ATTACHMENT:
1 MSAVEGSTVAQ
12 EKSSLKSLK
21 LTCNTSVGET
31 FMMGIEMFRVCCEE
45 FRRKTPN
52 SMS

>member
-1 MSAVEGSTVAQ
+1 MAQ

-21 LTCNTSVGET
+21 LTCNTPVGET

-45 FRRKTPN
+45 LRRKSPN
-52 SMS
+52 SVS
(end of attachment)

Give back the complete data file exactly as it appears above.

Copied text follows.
1 MSAVEGSTVAQ
12 EKSSLKSLK
21 LTCNTSVGET
31 FMMGIEMFRVCCEE
45 FRRKTPN
52 SMS

>member
-1 MSAVEGSTVAQ
+1 MAQ

-21 LTCNTSVGET
+21 LTCNTPVGET

-45 FRRKTPN
+45 LRRKSPN
-52 SMS
+52 SVS